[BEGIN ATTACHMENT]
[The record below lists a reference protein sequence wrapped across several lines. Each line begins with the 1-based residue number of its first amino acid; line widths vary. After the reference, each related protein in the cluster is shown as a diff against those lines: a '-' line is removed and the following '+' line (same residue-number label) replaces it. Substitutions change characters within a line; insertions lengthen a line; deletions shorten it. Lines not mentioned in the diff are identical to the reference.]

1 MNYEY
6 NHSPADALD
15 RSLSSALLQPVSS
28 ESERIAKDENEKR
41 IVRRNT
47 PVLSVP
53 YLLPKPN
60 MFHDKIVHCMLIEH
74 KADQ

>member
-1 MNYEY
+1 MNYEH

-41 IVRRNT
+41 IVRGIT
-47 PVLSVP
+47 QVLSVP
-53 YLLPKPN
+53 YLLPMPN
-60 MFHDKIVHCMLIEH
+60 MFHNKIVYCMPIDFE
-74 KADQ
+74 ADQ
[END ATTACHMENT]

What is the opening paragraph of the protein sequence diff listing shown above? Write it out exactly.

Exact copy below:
[The record below lists a reference protein sequence wrapped across several lines. Each line begins with the 1-based residue number of its first amino acid; line widths vary. After the reference, each related protein in the cluster is shown as a diff against those lines: a '-' line is removed and the following '+' line (same residue-number label) replaces it. Substitutions change characters within a line; insertions lengthen a line; deletions shorten it. Lines not mentioned in the diff are identical to the reference.]